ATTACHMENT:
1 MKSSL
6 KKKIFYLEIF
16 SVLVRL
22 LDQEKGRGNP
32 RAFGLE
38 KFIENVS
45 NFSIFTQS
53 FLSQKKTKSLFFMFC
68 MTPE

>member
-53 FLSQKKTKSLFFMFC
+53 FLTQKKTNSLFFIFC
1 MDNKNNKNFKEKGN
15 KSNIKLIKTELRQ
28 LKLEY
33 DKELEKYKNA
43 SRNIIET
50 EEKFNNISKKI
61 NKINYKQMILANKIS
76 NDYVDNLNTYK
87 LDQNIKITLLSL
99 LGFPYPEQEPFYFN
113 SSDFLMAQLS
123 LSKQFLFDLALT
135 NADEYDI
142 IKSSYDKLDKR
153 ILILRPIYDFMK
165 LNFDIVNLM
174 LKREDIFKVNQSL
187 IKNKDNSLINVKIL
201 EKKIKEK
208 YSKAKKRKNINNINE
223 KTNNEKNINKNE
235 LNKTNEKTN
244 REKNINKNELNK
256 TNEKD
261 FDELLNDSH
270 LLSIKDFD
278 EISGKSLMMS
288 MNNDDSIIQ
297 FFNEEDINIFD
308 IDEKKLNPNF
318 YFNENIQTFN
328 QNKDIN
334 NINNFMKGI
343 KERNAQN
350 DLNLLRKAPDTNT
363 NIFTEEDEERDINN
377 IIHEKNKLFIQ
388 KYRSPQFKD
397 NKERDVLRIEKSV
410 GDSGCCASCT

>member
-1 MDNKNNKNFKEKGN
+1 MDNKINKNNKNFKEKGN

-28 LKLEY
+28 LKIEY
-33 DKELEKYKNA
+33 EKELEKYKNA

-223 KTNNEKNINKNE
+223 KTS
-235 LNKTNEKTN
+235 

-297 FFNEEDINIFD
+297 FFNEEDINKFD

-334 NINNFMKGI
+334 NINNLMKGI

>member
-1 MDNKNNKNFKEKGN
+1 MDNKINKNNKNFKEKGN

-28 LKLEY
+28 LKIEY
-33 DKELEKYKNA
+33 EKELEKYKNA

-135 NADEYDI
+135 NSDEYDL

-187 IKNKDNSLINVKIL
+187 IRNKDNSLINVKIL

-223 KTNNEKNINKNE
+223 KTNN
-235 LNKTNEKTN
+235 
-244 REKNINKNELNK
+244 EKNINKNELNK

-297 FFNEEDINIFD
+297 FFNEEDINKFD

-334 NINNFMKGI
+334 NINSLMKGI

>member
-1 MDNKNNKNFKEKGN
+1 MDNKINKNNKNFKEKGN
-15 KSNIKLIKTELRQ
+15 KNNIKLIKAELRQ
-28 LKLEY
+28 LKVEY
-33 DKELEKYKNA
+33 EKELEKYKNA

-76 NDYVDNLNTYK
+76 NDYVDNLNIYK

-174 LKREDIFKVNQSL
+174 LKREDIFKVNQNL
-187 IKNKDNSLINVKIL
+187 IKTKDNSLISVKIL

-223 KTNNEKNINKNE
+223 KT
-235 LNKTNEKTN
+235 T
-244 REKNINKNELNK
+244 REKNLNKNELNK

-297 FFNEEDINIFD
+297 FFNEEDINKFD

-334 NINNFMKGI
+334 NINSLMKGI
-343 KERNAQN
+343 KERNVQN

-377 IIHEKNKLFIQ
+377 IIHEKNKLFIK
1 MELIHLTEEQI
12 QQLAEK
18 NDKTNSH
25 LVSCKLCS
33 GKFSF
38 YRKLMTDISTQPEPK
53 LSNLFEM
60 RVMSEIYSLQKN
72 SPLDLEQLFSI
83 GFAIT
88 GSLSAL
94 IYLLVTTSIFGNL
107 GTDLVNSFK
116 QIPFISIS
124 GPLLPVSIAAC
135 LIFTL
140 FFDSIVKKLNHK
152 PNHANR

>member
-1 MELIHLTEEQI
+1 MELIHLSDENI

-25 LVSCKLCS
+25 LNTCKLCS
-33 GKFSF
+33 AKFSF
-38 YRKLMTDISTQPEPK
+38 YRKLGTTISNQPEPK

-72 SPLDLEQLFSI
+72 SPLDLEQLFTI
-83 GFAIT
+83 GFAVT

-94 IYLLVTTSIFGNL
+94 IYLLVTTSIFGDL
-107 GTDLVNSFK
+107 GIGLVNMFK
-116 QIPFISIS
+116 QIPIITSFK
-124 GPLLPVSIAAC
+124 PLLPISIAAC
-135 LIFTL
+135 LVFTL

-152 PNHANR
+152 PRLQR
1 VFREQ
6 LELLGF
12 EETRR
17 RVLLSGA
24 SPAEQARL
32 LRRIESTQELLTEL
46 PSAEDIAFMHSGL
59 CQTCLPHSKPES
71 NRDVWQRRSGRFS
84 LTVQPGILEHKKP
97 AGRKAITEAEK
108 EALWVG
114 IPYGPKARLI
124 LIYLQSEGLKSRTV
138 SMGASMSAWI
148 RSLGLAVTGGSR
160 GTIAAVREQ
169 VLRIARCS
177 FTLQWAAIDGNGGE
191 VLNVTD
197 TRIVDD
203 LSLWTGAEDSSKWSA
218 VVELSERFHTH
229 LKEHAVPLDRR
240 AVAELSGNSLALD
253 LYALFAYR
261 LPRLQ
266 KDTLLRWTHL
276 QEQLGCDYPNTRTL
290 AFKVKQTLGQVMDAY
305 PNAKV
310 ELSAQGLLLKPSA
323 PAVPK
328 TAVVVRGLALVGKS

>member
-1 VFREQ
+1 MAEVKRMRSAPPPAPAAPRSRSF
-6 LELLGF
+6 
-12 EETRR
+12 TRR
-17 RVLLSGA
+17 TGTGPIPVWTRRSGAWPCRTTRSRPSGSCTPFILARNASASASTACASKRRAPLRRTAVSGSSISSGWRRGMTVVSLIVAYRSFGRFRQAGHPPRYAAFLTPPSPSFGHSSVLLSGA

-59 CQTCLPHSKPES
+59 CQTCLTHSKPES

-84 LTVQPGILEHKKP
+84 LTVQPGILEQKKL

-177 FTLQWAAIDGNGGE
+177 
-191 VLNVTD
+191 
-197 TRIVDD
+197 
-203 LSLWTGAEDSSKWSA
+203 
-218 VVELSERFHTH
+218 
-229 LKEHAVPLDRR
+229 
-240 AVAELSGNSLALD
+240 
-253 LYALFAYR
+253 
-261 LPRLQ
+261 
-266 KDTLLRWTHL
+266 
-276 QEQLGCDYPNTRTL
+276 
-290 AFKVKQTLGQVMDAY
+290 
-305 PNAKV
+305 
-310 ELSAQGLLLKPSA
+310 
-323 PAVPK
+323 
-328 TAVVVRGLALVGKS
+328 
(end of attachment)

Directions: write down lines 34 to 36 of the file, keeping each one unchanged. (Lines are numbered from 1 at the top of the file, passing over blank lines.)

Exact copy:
235 LNKTNEKTN
244 REKNINKNELNK
256 TNEKD